How to Confront an Issue in the Workplace

Read Dr. Rick Workman's tips on confronting an issue in the workplace.
Conflict resolution in the workplace is difficult, but necessary.

It’s never the most desirable outcome, but unfortunately, it will inevitably happen in every company. While you’re in the midst of setting goals in the workplace, some of your employees may not see eye-to-eye on these goals. With two strong, differing opinions, this can sometimes lead to a conflict that can sap the company’s productivity and morale. Business leaders agree that there are guidelines you should follow to best manage an issue or a conflict in the workforce.
Allow the Parties Involved to Cool Down
It’s like the saying goes – “cooler heads will prevail.” Take heed of this advice and wait until everyone involved cools down. It’s hard to have a productive discussion when a person or multiple people are hot-headed and not thinking the most rationally. They’ll be overcome with emotion and not logic. It’s prudent to give them some time apart first before coming in with solutions.
Ask for the Opinions of Everyone Involved
Don’t make it seem like you’re taking sides when it comes to an issue that’s causing strife in the workplace. Let each individual or party have their say when there’s a pressing issue. If they have a problem, ask them what their opinions would be on how to fix it. Show them that you care about the feelings and opinions of each member of the team.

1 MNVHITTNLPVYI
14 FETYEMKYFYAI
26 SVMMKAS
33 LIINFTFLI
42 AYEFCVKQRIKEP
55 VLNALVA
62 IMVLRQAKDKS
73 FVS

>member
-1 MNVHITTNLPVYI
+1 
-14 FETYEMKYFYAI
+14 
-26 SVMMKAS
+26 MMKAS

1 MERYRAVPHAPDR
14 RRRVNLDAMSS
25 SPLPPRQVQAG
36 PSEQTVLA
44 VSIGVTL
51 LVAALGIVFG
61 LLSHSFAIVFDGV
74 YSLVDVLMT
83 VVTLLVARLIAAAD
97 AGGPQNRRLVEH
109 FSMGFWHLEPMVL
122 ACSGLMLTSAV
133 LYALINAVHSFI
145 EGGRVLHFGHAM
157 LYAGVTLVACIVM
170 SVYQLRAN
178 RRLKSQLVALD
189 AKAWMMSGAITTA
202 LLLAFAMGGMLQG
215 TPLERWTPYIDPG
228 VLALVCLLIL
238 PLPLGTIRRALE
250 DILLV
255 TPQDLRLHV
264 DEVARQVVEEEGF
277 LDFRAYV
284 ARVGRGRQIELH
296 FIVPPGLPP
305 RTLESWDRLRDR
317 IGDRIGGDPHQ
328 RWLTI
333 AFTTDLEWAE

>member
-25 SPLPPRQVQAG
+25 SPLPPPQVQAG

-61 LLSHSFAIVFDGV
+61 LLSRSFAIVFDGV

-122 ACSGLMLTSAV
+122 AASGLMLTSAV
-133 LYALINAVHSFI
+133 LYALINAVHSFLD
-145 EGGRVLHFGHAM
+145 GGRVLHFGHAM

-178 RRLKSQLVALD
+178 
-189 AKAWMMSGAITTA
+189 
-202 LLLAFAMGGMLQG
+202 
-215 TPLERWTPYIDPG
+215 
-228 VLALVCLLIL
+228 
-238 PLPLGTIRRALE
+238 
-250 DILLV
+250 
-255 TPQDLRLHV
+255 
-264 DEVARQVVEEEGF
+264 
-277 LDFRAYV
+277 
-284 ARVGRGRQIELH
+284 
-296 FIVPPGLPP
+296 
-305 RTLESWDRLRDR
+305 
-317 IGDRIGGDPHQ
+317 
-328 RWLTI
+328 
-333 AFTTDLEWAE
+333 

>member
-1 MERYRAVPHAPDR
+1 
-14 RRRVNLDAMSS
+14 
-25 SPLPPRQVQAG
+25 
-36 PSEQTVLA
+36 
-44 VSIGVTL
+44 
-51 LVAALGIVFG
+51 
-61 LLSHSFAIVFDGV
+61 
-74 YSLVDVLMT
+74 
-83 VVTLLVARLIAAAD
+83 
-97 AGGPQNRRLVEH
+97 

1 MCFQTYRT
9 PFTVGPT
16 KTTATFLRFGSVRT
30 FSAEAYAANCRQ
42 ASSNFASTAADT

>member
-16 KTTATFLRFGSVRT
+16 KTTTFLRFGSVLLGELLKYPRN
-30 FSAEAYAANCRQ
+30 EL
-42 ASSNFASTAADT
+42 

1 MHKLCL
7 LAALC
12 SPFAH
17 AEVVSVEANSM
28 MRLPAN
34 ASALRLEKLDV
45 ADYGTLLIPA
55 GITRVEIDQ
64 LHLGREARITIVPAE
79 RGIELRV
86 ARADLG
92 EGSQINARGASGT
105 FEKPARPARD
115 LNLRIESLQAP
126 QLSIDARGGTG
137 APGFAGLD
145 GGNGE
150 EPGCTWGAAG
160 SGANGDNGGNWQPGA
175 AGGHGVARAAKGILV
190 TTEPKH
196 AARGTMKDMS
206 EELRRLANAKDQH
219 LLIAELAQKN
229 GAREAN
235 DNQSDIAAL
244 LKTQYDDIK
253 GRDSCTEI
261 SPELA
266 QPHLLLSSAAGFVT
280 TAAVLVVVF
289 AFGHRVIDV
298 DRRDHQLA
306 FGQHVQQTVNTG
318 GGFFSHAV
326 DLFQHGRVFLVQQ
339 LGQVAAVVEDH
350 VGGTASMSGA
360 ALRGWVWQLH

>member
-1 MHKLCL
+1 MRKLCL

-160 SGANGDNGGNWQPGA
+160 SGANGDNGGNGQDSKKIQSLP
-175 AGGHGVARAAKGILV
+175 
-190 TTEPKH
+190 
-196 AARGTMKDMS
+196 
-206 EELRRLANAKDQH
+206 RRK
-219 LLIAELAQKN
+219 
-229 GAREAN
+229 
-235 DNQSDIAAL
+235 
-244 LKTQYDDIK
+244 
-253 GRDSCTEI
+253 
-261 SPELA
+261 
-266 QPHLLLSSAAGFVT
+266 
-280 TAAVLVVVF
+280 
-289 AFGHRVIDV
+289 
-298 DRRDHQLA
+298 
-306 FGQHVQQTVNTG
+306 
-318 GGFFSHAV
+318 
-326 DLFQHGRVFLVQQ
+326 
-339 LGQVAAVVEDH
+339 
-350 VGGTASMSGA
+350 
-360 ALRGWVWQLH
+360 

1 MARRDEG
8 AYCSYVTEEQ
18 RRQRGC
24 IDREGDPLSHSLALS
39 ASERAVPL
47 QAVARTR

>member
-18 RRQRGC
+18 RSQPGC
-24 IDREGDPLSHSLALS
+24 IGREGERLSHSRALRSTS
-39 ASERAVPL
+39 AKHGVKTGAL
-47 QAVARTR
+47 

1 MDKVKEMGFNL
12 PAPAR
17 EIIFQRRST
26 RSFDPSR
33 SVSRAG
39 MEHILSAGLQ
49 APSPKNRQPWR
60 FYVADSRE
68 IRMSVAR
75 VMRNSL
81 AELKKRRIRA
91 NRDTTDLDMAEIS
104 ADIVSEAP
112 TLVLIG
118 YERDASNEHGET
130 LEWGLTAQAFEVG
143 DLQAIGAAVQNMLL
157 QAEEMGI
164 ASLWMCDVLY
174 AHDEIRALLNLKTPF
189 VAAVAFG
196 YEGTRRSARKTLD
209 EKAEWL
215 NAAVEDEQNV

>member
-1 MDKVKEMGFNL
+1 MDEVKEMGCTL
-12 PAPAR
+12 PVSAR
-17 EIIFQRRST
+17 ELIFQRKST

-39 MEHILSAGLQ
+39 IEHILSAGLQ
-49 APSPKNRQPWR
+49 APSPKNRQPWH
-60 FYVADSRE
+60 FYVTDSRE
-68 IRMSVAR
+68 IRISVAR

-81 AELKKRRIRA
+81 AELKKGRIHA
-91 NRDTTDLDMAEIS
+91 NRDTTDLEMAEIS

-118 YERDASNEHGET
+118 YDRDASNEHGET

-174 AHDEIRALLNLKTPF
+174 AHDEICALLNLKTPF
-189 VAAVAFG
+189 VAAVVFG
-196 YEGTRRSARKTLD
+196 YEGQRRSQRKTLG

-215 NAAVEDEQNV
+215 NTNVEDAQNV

Hold a Meeting
Depending on how pervasive this issue is, you may want to hold a meeting as a way to speak to everyone about it and try to promote understanding. If it’s something that’s widespread throughout the company, you’ll want to gather everyone together – even those who aren’t responsible – just to let everyone know that this is an issue that needs fixing.
Don’t Ignore It

It’s important that you don’t let conflicts and arguments continue to linger. The longer this issue continues to fester, it may find itself developing into a situation that becomes an active detriment to the entire company. You need to take care of these situations as soon as you notice them and have an opportunity.
While we all wish that these issues never become a problem in your company (as we do our own), we hope you understand that conflicts are inevitable and the best thing you can do is be prepared for them. Good luck on handling them – you may need it!

Rick Workman, DMD

Founder, Former CEO and Active Chairman, Heartland Dental

Rick Workman, DMD, graduated from Southern Illinois University School of Dental Medicine in 1980. After starting his own practice, he set out to create a world-class dental support organization that would relieve the management burden for dentists by offering them an array of non-clinical administrative support. Today, Heartland Dental is the largest dental support organization in the country. In addition to being the founder of Heartland Dental, he is also the past president of the Association of Dental Support Organizations. To read more about Dr. Rick Workman, click here